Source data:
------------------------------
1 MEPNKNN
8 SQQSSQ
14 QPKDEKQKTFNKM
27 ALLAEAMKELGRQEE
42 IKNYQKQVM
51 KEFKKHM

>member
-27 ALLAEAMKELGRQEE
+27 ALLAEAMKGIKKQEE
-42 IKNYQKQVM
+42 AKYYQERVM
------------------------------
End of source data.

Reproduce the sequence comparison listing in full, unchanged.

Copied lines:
1 MEPNKNN
8 SQQSSQ
14 QPKDEKQKTFNKM
27 ALLAEAMKELGRQEE
42 IKNYQKQVM
51 KEFKKHM

>member
-27 ALLAEAMKELGRQEE
+27 ALLAEAMKGIKKQEE
-42 IKNYQKQVM
+42 AKYYQERVM